Planta Med 2010; 76 - P456
DOI: 10.1055/s-0030-1264754

Investigation of essential oils of Conyza canadensis herb and root

K Veres 1, B Csupor-Löffler 1, A Lázár 2, J Hohmann 1
  • 1University of Szeged, Department of Pharmacognosy, Eötvös u. 6, 6720 Szeged, Hungary
  • 2University of Szeged, Institute of Clinical Microbiology, Semmelweis u. 6, 6725 Szeged, Hungary

Canadian horseweed [Conyza canadensis (L.) Cronq.] is an Asteraceae species indigenous to America but it is distributed widely in Hungary. The aerial parts and the root of this plant have been used all over the word as a herbal medicine for gastrointestinal and rheumatic symptoms. Moreover, the volatile oil of horseweed have been applied for bronchitis and cystitis [1,2]. In order to evaluate chemical constituents and antimicrobial activities of horseweed, essential oils obtained from herbs and roots were investigated. The essential oils were analysed by combination of GC and GC/MS. The identification of the constituents was achieved from their retention indices and comparison of their MS data with computer library database and with literature data [3]. Both oils showed different chemical composition. The essential oil of the herbs contained more components than the essential oil of the roots. The major constituent of the oil of the aerial part of horseweed was limonene (78%), while main components of root oil were acetylenes. The antimicrobial activities of the oils were tested on Gram positive (Enterococcus faecalis, Staphylococcus aureus, Streptococcus pyogenes), Gram negative (Escherichia coli, Pseudomonas aeruginosa) bacteria, reference fungal strains and fungal strains isolated from patients (Candida, Cryptococcus, Trichophyton, Rhodotorula, Aspergillus). No substantial differences were found between the activities of the essential oils, none of them showed any activity against the bacterial strains tested, but exhibited moderate to strong activity against all fungi with the only exception of A. fumigatus. The highest zone of inhibition was observed against Cryptococcus neoformans.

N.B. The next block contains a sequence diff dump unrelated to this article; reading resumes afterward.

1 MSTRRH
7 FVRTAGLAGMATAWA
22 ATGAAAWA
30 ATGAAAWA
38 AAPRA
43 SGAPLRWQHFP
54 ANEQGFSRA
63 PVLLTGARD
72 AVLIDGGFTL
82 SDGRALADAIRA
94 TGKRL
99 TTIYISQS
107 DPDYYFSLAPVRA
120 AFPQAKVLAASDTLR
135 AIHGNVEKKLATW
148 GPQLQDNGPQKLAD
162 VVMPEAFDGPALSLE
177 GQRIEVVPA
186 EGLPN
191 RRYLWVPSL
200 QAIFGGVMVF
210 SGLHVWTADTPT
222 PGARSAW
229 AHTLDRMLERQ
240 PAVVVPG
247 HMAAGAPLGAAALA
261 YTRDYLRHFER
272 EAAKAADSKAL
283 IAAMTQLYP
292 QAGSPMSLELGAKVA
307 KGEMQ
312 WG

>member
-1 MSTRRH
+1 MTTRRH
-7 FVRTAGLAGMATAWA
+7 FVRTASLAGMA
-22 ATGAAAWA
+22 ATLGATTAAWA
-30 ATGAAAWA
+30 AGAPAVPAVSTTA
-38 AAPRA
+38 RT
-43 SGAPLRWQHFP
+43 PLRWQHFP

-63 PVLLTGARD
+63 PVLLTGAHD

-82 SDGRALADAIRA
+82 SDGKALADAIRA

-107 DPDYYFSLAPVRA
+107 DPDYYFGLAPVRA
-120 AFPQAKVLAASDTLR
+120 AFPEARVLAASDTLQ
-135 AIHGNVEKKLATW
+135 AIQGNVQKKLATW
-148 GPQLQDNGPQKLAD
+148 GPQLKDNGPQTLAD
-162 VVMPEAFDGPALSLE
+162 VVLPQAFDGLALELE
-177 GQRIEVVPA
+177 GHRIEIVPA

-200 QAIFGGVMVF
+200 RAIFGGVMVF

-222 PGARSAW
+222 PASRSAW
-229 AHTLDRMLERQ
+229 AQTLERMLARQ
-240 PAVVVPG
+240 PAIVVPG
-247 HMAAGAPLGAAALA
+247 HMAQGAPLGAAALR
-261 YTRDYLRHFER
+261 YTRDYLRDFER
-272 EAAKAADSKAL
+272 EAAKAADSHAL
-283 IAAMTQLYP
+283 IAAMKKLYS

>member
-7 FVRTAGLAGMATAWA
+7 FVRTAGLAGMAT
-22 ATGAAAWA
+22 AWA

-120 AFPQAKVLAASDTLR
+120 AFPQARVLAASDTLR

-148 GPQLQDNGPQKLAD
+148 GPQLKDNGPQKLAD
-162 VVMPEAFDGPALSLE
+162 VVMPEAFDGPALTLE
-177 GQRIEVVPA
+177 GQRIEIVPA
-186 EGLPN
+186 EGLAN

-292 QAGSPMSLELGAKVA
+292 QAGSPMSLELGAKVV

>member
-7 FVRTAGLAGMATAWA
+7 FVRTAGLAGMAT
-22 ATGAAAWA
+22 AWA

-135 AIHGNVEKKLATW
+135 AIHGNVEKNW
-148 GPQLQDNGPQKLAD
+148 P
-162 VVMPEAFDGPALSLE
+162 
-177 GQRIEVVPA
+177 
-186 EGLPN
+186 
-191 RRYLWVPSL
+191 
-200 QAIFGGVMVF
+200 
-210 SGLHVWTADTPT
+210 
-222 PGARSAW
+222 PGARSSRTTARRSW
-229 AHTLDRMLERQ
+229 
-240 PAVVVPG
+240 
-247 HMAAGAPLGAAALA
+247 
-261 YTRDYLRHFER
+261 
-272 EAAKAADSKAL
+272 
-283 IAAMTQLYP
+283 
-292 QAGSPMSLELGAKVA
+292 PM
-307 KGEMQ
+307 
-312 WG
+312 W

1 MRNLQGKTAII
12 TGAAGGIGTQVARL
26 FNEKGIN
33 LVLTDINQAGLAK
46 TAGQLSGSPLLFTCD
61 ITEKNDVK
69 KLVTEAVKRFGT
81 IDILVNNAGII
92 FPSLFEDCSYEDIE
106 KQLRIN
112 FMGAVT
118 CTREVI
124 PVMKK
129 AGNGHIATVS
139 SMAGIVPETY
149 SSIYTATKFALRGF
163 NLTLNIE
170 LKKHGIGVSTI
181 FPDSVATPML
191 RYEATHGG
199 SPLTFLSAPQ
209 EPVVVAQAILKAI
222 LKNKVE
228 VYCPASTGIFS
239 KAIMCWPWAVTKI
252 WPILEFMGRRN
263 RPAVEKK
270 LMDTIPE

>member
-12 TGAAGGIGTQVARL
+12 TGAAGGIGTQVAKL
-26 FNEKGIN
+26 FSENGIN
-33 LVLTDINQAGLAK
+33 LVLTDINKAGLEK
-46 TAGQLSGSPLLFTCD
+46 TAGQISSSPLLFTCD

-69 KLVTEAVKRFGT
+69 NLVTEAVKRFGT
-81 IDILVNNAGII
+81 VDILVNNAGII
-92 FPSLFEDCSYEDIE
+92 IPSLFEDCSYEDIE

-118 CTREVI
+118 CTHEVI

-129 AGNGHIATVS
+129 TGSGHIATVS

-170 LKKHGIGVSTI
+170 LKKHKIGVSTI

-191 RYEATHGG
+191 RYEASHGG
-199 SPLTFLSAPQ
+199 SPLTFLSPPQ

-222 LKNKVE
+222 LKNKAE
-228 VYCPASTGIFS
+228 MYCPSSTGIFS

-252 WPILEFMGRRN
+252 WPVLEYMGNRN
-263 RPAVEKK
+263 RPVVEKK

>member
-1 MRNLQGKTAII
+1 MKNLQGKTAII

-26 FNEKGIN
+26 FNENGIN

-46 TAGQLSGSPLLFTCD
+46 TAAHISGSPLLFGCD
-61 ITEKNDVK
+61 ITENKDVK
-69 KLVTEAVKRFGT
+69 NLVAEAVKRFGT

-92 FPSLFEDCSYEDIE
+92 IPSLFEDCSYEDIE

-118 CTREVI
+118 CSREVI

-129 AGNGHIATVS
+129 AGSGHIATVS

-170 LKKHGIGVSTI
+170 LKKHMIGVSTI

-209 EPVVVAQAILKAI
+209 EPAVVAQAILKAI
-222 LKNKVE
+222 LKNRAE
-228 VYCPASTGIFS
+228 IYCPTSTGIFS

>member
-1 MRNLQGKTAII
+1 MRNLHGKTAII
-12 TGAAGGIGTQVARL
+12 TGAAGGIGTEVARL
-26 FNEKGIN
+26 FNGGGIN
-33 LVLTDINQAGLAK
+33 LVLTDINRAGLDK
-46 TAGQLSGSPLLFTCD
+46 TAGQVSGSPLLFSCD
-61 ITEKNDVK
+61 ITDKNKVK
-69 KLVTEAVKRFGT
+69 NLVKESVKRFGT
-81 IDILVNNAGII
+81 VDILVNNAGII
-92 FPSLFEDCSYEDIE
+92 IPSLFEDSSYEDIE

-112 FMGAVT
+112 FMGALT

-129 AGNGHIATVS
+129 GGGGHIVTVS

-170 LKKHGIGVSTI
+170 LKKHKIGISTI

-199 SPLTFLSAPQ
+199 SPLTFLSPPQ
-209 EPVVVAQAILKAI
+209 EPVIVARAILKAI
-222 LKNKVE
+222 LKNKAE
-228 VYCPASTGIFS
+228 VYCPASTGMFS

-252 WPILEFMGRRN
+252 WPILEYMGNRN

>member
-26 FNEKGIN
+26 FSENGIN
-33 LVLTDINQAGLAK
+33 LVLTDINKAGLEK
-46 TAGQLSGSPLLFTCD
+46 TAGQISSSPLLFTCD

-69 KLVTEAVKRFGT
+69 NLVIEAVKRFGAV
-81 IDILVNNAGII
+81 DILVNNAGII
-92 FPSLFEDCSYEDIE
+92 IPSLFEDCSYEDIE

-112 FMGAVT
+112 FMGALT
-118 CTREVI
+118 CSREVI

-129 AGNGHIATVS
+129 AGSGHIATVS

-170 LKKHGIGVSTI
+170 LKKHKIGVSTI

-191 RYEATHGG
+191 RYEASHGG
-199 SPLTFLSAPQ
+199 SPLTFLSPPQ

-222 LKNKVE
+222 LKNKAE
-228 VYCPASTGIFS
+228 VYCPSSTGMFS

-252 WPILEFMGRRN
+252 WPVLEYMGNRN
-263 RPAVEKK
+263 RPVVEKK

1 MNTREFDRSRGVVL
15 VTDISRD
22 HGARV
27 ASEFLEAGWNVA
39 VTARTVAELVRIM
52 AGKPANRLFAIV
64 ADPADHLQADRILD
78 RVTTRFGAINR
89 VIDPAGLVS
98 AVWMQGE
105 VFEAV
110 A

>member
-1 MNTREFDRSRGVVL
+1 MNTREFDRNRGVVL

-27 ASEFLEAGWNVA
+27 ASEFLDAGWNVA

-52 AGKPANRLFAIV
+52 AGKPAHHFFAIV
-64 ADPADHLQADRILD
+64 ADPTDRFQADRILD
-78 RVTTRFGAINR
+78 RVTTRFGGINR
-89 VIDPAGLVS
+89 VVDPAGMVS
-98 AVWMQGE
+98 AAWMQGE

Acknowledgements: Our investigation was supported by the Hungarian Scientific Research Fund (OTKA 72771).

References: 1. Grünwald, J., Brendler, T., Jänicke, C. (Eds.) (2000) PDR for Herbal Medicines. Thomson.

2. Khare, C. P. (Ed.) (2007). Indian Medicinal Plants – An Illustrated Dictionary. Springer-Verlag. Berlin/Heidelberg.

3. Adams, RP. (1995) Identification of Essential Oil Components by GC/MS., Allured Publishing Co. Carol Stream, Illinois USA.